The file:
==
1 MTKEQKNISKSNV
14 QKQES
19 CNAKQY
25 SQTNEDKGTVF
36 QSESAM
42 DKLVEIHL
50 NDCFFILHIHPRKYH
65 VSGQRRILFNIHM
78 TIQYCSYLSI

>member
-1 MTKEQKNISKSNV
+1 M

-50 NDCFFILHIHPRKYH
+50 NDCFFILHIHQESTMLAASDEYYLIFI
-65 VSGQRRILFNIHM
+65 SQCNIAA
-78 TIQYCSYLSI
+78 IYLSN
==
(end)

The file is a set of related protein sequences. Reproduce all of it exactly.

1 MTKEQKNISKSNV
14 QKQES
19 CNAKQY
25 SQTNEDKGTVF
36 QSESAM
42 DKLVEIHL
50 NDCFFILHIHPRKYH
65 VSGQRRILFNIHM
78 TIQYCSYLSI

>member
-1 MTKEQKNISKSNV
+1 M

-50 NDCFFILHIHPRKYH
+50 NDCFFILHIHQESTMLAASDEYYLIFI
-65 VSGQRRILFNIHM
+65 SQCNIAA
-78 TIQYCSYLSI
+78 IYLSN